There are so many real estate articles out there — and so little time! For busy investors looking to take a quick reading break, look no further than our list of recommended reading for the week. From advice and investment tips to market reviews, we’re highlighting the stuff that’s really worth your time.
So sit back, and take a break. These were the 5 Must-Read Real Estate Articles of The Past Week:
By Dan Alexander via Forbes
Howard Air Force Base was once an imposing military installation alongside the Panama Canal, from which the United States fought guerillas and hunted down dictators. Sixteen years after the Americans left, there is a new man in charge: Colombian businessman Jaime Gilinski, who is turning the base into a brand-new city. He has already made $1.4 billion — and there are billions more to come.
By Lao Zhuo via Crowdfunding Insider
The property prices in China’s major cities have surged in recent months, first in Shenzhen, Shanghai and then Beijing. The rapid appreciation of property is drawing people’s attention back to the concept of real estate crowdfunding. Real estate crowdfunding was first launched in the US, and then introduced to China in 2014. By 2015, there were about 15 real estate crowdfunding platforms in China (e.g. Fangbaobao and Haofang Crowdfunding).
By Dusica Sue Malesevic via The Real Deal
U.S. commercial real estate sales took a dive last month in what may be the clearest sign that six years of growth is leveling off. In February, $25.1 billion worth of commercial property was sold compared with $47.3 billion in February 2015, according to Real Capital Analytics. Sales were $46.2 billion in January, the Wall Street Journal reported. Since 2009, prices for apartment complexes, office buildings, stores and other commercial property climbed, but there are indications that they are now falling in certain sectors, according to the Journal.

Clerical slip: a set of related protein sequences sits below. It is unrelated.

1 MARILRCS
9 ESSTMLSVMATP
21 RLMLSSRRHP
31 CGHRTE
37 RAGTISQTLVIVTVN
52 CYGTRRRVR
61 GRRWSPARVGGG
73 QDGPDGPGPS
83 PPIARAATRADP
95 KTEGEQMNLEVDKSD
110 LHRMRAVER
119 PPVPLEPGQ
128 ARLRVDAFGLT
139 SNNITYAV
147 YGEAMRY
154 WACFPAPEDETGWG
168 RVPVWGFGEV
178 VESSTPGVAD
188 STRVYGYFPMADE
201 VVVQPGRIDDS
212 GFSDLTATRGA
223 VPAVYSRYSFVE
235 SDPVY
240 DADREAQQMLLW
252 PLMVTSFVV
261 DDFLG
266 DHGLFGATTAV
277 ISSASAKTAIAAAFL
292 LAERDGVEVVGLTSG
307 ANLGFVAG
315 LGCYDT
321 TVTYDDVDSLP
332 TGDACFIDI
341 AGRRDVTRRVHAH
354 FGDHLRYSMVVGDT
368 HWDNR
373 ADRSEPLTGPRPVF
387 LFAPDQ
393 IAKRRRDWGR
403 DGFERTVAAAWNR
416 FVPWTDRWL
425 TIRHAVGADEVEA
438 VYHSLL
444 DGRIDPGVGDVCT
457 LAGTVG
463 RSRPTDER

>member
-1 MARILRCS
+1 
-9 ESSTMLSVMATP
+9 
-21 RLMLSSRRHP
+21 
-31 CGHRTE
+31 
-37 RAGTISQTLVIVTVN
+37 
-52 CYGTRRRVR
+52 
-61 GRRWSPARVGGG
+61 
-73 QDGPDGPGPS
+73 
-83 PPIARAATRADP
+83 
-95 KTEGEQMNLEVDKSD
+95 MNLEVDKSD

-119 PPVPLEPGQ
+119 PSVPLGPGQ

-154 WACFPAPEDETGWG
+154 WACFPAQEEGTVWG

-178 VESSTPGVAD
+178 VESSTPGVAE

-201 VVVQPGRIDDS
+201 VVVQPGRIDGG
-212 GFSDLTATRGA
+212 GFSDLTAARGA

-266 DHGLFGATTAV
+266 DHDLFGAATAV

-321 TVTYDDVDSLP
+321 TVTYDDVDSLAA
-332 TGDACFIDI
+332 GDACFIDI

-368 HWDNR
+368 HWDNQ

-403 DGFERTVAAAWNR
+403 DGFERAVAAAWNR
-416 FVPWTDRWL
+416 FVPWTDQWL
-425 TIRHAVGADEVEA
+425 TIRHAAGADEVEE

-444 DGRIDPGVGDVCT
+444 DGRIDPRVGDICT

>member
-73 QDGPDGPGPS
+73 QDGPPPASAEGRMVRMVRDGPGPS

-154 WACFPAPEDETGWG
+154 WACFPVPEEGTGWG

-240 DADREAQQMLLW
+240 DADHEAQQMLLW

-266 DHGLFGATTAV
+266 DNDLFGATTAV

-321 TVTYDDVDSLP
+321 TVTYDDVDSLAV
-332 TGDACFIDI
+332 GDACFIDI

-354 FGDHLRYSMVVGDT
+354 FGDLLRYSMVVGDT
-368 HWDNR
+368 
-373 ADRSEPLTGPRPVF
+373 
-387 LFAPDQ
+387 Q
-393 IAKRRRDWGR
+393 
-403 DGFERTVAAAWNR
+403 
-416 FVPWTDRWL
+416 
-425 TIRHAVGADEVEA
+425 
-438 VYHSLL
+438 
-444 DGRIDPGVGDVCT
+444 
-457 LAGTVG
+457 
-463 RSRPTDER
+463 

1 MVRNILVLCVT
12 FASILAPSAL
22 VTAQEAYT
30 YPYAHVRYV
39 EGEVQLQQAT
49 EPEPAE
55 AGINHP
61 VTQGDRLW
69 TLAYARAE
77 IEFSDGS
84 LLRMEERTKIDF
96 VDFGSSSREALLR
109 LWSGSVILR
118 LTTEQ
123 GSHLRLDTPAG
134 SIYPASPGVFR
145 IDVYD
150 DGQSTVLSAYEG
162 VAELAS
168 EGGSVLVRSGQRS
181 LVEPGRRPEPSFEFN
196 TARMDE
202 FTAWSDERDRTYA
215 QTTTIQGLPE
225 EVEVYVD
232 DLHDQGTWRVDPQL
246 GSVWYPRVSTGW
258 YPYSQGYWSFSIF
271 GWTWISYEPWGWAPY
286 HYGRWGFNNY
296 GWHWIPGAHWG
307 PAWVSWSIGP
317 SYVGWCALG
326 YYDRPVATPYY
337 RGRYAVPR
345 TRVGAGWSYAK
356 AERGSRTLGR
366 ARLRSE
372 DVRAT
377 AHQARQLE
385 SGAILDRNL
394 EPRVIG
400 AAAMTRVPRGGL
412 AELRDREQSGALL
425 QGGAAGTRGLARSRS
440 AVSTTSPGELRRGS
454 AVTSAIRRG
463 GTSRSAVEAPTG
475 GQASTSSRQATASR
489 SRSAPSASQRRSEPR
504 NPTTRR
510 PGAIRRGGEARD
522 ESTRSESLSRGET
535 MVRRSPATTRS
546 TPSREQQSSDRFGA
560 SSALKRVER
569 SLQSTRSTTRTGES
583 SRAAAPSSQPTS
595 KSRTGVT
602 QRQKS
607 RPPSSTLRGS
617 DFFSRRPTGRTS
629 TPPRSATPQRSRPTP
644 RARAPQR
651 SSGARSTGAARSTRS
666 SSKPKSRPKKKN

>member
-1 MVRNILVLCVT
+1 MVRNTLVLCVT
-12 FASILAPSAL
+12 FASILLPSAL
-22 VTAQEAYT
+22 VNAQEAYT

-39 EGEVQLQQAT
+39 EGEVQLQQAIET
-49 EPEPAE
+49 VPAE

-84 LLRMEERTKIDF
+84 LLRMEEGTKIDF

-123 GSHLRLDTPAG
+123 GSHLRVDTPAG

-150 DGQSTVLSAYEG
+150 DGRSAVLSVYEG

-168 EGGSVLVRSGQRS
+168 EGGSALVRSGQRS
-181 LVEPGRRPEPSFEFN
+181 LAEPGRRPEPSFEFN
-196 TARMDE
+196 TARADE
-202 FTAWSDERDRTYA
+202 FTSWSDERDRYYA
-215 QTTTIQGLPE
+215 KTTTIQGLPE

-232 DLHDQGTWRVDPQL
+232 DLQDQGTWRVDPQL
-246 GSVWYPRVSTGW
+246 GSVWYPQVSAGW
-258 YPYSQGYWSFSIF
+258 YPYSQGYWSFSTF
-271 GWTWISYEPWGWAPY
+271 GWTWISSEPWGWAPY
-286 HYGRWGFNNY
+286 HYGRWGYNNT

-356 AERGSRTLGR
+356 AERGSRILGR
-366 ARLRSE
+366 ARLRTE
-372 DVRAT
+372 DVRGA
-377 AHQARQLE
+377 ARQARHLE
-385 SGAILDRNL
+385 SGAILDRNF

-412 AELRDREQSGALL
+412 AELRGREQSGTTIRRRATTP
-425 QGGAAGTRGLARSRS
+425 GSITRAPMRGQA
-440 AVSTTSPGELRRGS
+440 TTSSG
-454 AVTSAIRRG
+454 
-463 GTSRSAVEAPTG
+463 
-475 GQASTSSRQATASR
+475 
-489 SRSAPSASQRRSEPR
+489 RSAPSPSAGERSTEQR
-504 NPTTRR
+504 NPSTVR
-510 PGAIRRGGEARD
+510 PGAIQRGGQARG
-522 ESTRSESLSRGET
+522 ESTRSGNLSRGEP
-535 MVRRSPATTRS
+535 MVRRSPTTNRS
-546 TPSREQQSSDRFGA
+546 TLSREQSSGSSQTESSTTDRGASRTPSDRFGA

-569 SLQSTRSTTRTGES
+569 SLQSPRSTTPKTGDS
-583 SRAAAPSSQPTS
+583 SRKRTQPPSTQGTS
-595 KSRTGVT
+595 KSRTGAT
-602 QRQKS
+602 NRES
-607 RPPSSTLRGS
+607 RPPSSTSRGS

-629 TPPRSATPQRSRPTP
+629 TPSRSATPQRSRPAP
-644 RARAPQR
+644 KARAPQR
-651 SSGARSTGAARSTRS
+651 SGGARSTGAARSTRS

“Clearly there has been a plateauing,” Jonathan Gray, global head of real estate for Blackstone Group, told the Journal
By Michelle Higgins via The New York Times
For some buyers confronted with the high cost of New York City real estate, moving to the suburbs is a no-brainer. The prospect of more space for the money, a grassy yard and a less crowded public school outweighs the longer commute, the need for a car (or two) and the limited food-delivery options. Other buyers, however, would rather squeeze their growing family into a studio than abandon city life.
For those on the fence, there is a host of new real estate services to help with the decision.
By Peter Taylor via Forbes
In downtown Belgrade, Serbia a number of charred and collapsed government buildings still stand exactly as they were left after the 1999 NATO bombing as a public reminder of the costs of a still vivid civil war. Every city has its scars—some from wartime conflict and others, like Boston, from urban neglect. The “Scar of Boston” was a fittingly quarry-sized memorial to America’s real estate hubris during the mid 2000s and the subsequent meltdown. It was also yet another symbol of crushed promises in a neighborhood that had become one of Boston’s most visible symbols of urban flight. Up to the 1930s “Downtown Crossing” was Boston’s center of everything. By 1970 it had been re-named the “Combat Zone”.
Did you like these articles? What were your favorite articles this week?